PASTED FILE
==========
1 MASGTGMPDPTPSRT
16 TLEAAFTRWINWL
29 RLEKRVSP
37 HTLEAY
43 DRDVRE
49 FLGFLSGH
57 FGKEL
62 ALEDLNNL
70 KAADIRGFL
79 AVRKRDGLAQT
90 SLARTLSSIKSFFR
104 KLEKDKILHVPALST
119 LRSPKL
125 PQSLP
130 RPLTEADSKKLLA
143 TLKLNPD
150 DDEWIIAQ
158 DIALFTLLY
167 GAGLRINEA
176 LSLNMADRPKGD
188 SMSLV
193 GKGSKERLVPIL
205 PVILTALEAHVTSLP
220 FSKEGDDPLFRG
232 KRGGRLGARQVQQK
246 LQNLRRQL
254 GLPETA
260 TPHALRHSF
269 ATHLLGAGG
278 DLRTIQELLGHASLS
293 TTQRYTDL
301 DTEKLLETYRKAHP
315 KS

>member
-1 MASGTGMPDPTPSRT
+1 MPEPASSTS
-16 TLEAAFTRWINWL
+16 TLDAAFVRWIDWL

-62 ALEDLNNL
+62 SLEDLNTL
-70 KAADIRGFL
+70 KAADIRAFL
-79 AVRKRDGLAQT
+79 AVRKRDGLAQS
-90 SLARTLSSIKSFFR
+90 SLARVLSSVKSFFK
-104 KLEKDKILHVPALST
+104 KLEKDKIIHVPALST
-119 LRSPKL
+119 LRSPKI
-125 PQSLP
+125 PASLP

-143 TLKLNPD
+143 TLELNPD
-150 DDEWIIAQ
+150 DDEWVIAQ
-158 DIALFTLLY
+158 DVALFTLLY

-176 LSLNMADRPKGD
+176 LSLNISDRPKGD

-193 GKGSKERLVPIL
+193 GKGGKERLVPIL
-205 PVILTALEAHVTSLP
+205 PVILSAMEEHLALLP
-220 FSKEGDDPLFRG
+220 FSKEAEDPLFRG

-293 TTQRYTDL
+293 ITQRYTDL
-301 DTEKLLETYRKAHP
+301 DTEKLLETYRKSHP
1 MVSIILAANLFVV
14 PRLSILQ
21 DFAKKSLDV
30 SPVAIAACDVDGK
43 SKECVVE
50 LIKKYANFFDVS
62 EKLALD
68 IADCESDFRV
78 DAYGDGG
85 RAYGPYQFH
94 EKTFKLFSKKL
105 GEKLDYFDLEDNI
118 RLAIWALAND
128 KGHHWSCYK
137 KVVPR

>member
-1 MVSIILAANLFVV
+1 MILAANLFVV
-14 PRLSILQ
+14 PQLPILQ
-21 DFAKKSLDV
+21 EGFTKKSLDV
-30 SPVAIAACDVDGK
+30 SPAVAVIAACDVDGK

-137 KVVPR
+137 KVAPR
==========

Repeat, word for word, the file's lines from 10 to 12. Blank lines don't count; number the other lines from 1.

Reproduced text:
79 AVRKRDGLAQT
90 SLARTLSSIKSFFR
104 KLEKDKILHVPALST